The Marché was just off Yonge Street and near Front Street, close to Lake Ontario. The restaurant was where my friends and I would go on chilly December Saturdays or freezing February evenings after dancing the night away in the late nineties. We were young and going to Ryerson University, taking demanding second degrees in fields like journalism and landscape architecture. We had the world by the throat. Ready to go once the gates of academia opened, letting us out to pursue anything and everything like ravenous monsters with wide-open jaws.
We were hungry. Hungry for life and hungry for a good, hearty (and cheap) meal. That’s what we would get at the Mövenpick. It was cafeteria-type place with lots of food stations so we could each get our fix of whatever we wanted to eat. From bruschetta to steak to waffles, it was there for the feasting. The three of us – me, Mo and R – would stash our mittens and heavy winter coats at a hard-to-get table and then go our separate ways in search of what would make us smile.
I truly can’t remember what I ate. Just that it was delicious. It was the atmosphere of the place I recall best. It was always a bit dark in the restaurant, dim, and with the low lighting it was dream-like for me. We were hovering in a different world, one that helped us escape the realities of school life for an hour or two.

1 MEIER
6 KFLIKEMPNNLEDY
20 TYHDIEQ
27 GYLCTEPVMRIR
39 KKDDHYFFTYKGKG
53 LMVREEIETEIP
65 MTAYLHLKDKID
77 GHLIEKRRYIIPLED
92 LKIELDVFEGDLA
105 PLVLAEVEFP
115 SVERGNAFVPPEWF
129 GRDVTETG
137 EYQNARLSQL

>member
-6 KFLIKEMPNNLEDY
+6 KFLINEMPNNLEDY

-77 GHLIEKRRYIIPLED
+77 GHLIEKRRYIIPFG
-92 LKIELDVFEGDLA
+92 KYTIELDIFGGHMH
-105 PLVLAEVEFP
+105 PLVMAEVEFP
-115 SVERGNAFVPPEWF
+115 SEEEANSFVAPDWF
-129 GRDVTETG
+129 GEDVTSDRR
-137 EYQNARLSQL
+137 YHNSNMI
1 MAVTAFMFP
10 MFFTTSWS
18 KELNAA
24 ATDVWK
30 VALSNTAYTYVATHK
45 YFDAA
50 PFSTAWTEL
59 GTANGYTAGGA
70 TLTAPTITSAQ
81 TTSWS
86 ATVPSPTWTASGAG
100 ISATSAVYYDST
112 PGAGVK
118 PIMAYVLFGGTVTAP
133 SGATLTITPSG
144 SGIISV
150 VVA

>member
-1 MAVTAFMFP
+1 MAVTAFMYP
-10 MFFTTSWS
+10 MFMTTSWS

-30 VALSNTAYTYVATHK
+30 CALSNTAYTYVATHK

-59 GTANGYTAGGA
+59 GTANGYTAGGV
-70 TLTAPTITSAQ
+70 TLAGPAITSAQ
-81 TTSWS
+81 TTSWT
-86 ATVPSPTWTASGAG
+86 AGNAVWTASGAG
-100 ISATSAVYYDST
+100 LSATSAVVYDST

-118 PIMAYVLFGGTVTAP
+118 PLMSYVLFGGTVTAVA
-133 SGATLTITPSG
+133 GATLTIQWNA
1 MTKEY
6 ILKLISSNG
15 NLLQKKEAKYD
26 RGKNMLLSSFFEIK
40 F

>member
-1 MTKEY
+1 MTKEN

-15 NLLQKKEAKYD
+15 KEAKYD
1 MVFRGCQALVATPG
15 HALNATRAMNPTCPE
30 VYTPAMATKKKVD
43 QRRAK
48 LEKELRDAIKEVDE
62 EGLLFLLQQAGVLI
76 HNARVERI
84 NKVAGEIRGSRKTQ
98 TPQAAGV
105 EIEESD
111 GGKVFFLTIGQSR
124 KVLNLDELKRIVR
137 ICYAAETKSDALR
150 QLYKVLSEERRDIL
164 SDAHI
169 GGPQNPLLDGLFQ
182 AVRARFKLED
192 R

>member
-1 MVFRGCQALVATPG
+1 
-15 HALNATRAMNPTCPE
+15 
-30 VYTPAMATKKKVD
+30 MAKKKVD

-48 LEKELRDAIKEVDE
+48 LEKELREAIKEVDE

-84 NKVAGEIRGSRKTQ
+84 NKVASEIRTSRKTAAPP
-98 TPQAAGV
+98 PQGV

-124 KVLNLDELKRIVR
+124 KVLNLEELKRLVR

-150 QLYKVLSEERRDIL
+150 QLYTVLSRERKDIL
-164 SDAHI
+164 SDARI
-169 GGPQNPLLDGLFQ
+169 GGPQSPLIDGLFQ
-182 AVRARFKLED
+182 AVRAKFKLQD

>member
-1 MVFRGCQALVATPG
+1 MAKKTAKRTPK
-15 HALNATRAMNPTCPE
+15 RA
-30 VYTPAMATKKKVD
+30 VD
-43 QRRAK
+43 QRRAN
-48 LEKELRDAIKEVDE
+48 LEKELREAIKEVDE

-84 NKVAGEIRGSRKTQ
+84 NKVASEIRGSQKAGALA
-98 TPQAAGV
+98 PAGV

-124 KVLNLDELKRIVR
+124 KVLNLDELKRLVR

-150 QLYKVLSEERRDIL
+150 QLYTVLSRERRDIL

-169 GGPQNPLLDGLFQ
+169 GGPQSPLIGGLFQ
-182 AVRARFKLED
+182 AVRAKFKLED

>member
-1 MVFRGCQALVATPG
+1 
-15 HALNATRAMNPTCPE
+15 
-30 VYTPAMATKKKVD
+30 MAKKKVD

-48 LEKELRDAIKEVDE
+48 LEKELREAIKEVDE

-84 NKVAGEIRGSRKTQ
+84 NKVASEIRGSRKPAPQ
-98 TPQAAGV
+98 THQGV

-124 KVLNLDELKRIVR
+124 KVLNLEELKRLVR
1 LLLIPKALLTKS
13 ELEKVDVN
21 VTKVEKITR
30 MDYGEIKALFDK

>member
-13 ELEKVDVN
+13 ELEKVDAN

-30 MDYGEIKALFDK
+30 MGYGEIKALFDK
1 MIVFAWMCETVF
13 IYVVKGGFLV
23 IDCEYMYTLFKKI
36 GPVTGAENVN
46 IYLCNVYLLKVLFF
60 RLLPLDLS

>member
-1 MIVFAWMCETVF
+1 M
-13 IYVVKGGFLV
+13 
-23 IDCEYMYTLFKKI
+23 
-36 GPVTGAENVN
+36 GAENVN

It was always warm and cozy in the Marché. We abandoned our scarves and extra sweaters and toques in the tropical, lively restaurant, almost floating around we were so light. Unused to being weightless without all our winter gear holding us down to earth.
Once back at our table, each with a different meal, our conversation would continue from 20 minutes before. Picking up from where we had left off before we sat down. We talked about boys, our classes, boys in our classes and eventually, our future careers. For me I would be a newspaper reporter, hopefully a foreign correspondent. Little did I know then that journalism would eventually seize up and stall. Forcing me to find another future. But at the time, the time at the Marché, everything was wide open. There were no limits. Everything was blue sky ahead.
The Mövenpick was where life was fresh and dreams were cooked along with the tomatoes and bread. When I smelled that familiar Marché smell the other day, many years and restaurants later, it sent me back to that time. I thought about how some of my dreams from then had come true, while others hadn’t. But life has turned out just the way I wanted.
Not all of us have happy memories to write about. There are those of us who have painful secrets and keep them buried deep down so the thistles and thorns won’t poke through our skin. One of my clients though, is facing her past, demons and all, in her memoir.